• Don’t feed, touch or adopt wild animals, stray dogs or cats, including the babies.
  • Be sure your pet dogs, cats and ferrets as well as horses and valuable livestock animals are up-to-date on their rabies vaccinations. Vaccination protects pets if they are exposed to rabid animals.  Pets too young to be vaccinated (under 3 months old) should be kept indoors and allowed outside only under direct observation.  Keep family pets indoors at night.  Do not leave them outside unattended or let them roam free.
  • Do not attract wild animals to your home or yard. Keep your property free of stored bird seed or other foods that may attract wild animals.  Feed pets indoors.  Tightly cap or put away garbage cans.  Board up any openings to your attic, basement, porch or garage.  Cap your chimney with screens.  Bats can get in spaces as small as the width of a pencil.
  • If nuisance wild animals are living in parts of your home, consult with a nuisance wildlife control expert about having them removed. You can find wildlife control experts, who work on a fee-for-service basis, in your telephone directory under pest control.
  • Teach children not to touch any animal they do not know and to tell an adult immediately if they are bitten by any animal.
  • If a wild animal is on your property, let it wander away. Do NOT feed it, do NOT touch it!  Bring children and pets indoors and alert neighbors who are outside.  You may contact a nuisance wildlife control expert who will remove the animal for a fee.
  • Report all animal bites or contact with wild animals to your local health department. Do NOT let any animal escape that has possibly exposed someone to rabies.  Depending on the species, it can be observed or tested for rabies in order to avoid the need for rabies treatment.  This includes bats with skin contact or found in a room with a sleeping person, unattended child, or someone with mental impairment.  Bats have small, sharp teeth and in certain circumstances people can be bitten and not know it.

For more information on rabies and a video on how to catch a bat safely and much more visit

Upcoming FREE rabies clinics are in Genesee, Orleans and Wyoming Counties:

Orleans County Clinics are held on Saturdays from 9 to 11:30 a.m.

  • August 26, Town of Shelby Highway Building, 4062 Salt Works Road, Medina
  • October 14, County Highway Building, 225 West Academy Street, Albion

Genesee County Clinics are held on Thursdays from 4 to 7 p.m.

  • August 17, Genesee County Fairgrounds, 5031 East Main Street, Batavia
  • September 21, Pembroke Highway Department, 1145 Main Road (Route 5)
  • October 19, Le Roy Village Highway Garage, 58 North Main Street

Wyoming County has a clinic scheduled for Saturday, Oct. 14, from 9:00am – 11:30am, Wyoming County Highway Department, 4328 Route 19, Rock Glen. (Registrations are not accepted the last 15 minutes.)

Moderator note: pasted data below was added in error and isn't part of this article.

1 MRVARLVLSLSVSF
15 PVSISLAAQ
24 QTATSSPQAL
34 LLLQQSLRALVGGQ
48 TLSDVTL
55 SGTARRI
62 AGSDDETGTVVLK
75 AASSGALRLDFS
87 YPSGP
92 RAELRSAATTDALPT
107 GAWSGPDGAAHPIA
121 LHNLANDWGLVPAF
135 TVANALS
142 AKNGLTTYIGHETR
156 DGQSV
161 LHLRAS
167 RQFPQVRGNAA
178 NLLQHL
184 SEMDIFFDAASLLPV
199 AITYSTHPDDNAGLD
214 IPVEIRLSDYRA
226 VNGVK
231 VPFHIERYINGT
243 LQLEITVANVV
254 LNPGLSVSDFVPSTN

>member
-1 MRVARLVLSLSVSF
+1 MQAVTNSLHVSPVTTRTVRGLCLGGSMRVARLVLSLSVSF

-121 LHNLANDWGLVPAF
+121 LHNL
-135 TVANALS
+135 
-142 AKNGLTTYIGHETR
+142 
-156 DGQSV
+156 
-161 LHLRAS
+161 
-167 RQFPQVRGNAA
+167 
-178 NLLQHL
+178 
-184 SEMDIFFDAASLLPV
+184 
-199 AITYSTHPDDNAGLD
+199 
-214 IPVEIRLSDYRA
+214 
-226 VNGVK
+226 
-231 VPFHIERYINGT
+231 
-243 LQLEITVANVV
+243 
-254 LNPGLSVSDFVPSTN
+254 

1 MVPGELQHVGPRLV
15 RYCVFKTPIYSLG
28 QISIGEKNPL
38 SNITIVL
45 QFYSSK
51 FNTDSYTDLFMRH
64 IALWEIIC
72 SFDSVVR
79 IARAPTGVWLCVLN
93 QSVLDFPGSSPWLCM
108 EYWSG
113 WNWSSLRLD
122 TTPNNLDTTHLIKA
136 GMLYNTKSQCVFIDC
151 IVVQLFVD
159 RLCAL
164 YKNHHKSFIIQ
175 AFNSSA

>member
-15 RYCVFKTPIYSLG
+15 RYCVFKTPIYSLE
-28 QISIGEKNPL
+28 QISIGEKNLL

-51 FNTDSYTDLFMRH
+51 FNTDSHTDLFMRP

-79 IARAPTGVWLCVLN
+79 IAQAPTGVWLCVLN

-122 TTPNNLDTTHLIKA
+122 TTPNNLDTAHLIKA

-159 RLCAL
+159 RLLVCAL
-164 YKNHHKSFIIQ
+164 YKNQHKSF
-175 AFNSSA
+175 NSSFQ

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Gillibrand says bipartisan support to combat opioid crisis by limiting prescriptions to 7 days

Posted 24 July 2017 at 11:55 am

Press Release, U.S. Sen. Kirsten Gillibrand

JAMESTOWN – U.S. Senator Kirsten Gillibrand visited the Mental Health Association in Chautauqua County to announce the Opioid Addiction Prevention Act, bipartisan legislation to crack down on one of the most dangerous root causes of the opioid addiction crisis – the over-prescription of opioids for patients with short-term, acute pain.

The bill, modeled after New York State law, would limit the supply of an initial opioid prescription for acute pain to seven days. Many individuals become addicted to opioids after taking prescriptions for acute pain, such as a broken bone or wisdom tooth extraction.

The Opioid Addiction Prevention Act would require medical professionals to certify, as part of their DEA registration, that they will not prescribe an opioid as an initial treatment for acute pain in an amount that exceeds a seven-day supply, and may not provide a refill as part of that initial prescription.

The Centers for Disease Control and Prevention (CDC) released new data this month that shows that the over-prescription of opioids continues to be a serious public health problem in the United States. While the overall amount of opioids prescribed in the U.S. decreased between 2010 and 2015, the amount prescribed in 2015 was still three times as high as the amount prescribed in 1999. In response to this latest report, CDC Acting Director Anne Schuchat said the amount of opioids prescribed in 2015 was enough “for every American to be medicated around the clock for three weeks.”

“The bipartisan Opioid Addiction Prevention Act would target one of the root causes of the opioid addiction crisis, which is the over-prescription of powerful and addictive opioid drugs for acute pain,” said Senator Gillibrand. “Too many lives have been destroyed, too many families have been torn apart, and too many communities all over New York are suffering because of this epidemic. This fight is urgent, and I will do everything I can in the Senate to pass this bill.”